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Going straight to top can help get action

THE FIXER HAS SAVED YOU

$1,173,137

Updated: May 9, 2012 9:57AM



This was originally published in the SouthtownStar on Sept. 4, 2011.

Fixer reader Anne Murphy was locked in battle to get working phone and Internet service at her home. But Anne wasn’t ready to write a “Dear Fixer” letter just yet; she wanted to see what she could do first.

She asked The Fixer for advice, and we helped her a bit by furnishing the name and address of the company’s chairman and CEO, which we easily found through Google.

Anne fired off a letter describing her problems and to our delight, she got a completely different response from his office than she had from the people in customer service. The company fixed her problem and offered a monetary settlement as well.

Anne’s experience confirms The Fixer’s theory that there are times to take the traditional customer service route and there are times when you need to vault over that department. If you’re not getting anywhere the first way, you need to get your problem in front of a well-placed person and appeal in a way that’s rational and moral.

Anne went straight to the top. Another strategy, with publicly-traded companies, is to Google the company’s name and the words “investor relations contact.” If you can find that person’s e-mail, you can send your issue to someone whose job depends on making the company look good.

Here are some more things to remember about complaining effectively:

♦ Keep an even tone. No one responds well to nastiness.

♦ Provide specific names, dates and other information that proves your case.

♦ Don’t say, “I’ll never buy your product again!” If you’re an ex-customer, they’ll have less reason to help.

♦ State specifically what you want, and be reasonable.

♦ For a sample complaint letter, check out consumeraction.gov.

More ways to complain

We’ve written about readers who’ve complained on corporate Facebook pages or griped to a company’s Twitter feed with great success. Consumer Reports Money Advisor last month compiled a list of other creative ways to complain and get some action:

♦ AirlineComplaints.org: For airline-related complaints or suggestions for improvements.

♦ ComplaintsBoard.com: To gripe about products, services, companies and professionals. Also check out My3cents.com, PissedConsumer.com, RipoffReport.com and Complaints.com.

♦ MeasuredUp.com: Post a complaint, question or compliment, and businesses (sometimes) respond via the site.

♦ Consumerist.com: If you’ve got a whopper of a story, ask Consumerist to publish it. Corporate folks read this entertaining blog, and the consumers involved sometimes get results.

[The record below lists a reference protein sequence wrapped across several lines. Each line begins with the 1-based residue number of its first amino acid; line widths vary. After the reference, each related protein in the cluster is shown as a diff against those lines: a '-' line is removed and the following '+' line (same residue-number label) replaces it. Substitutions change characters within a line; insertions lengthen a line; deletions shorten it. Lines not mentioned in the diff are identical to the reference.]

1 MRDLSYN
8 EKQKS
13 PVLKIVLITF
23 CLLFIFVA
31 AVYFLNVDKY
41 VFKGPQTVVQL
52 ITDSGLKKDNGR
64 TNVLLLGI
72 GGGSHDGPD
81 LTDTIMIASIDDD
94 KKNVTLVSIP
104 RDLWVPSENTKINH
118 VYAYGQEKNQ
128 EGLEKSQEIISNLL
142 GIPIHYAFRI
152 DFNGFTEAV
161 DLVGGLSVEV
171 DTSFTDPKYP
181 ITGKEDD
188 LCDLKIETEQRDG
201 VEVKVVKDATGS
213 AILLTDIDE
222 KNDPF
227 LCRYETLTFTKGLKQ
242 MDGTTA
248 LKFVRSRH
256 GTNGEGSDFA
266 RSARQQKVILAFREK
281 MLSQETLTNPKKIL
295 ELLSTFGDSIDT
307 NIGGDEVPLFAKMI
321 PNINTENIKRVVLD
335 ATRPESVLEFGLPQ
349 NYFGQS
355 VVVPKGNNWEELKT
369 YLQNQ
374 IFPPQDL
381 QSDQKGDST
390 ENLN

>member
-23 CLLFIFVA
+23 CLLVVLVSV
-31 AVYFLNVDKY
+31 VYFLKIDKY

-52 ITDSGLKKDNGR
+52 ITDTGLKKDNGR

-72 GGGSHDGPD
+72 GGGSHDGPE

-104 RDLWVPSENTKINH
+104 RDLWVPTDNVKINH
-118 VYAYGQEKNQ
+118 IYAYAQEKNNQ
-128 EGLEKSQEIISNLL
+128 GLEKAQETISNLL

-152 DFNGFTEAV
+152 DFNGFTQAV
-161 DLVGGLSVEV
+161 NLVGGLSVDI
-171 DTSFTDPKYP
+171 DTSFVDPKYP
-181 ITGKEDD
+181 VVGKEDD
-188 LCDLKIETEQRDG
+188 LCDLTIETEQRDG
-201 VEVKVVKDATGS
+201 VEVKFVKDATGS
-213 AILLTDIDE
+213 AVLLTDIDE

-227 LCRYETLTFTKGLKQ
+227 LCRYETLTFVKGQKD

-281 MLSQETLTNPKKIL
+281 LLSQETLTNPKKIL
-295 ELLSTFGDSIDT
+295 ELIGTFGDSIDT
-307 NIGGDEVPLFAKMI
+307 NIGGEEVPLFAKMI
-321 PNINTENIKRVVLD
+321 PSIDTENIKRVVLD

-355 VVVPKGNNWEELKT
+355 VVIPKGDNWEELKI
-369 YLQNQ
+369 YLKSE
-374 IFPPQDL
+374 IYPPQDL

♦ RateMDs.com: If you want to vent about or compliment your doctor.

♦ TripAdvisor.com: For reviews of hotels, restaurants, attractions, vacation rentals and more. Some of the companies involved respond.

If you use one of these routes, stick to the facts and don’t rant. And remember, your complaint will probably stay on the Web far into the future.

COSTLY LESSON: A consumer’s tale of woe

Vince, of Mokena, thought he got a pretty good deal on high-end audio speakers for his car. He paid $300 in cash for two pairs and eagerly took them home to install.

He got the first pair in the car and switched on the power … and was roundly disappointed with the quality.

“I was not happy. I decided to return them both the same day,” Vince wrote The Fixer.

But when Vince got to the store, he was told there was a “no refunds” policy. This was not exactly music to his ears.

“I was never made aware of this policy,” he wrote. “The store has two entrances and the front door is never used as far as I know. The rear entrance is always used. My friend went in with me to return the speakers and found a small, hand-written sign by the front door, hidden by merchandise.”

We agree that the store could have done a lot more to inform its customers. But consumers should know they have no automatic right to a refund (unless it’s a defective product). Each store sets its own rules regarding full refunds, store credit or neither.

The lesson for the rest of us? Check out the store’s policy before you shop and if there’s any chance of ambiguity, get something in writing.

What is a Costly Lesson? It’s an UNFIXABLE problem that cost someone a lot of money but holds a valuable lesson for the rest of us. If you’ve got something to warn the rest of us about, e-mail it to szimmermann@suntimes.com with Costly Lessons in the subject line. And don’t worry - for Costly Lessons, we leave out last names to prevent further embarrassment.

Contact The Fixer

Are you being given the runaround over a consumer problem?

Tell it to The Fixer at www.southtownstar.com, where you’ll find a simple form to fill out.

If you don’t have a computer, you can mail a brief description of your problem, along with your name, address and telephone number, to: The Fixer, SouthtownStar, 6901 W. 159th St., Tinley Park, IL 60477.

Please don’t send original documents.

Because of the large volume of submissions, The Fixer cannot make personal replies.

Letters are edited for length and clarity.



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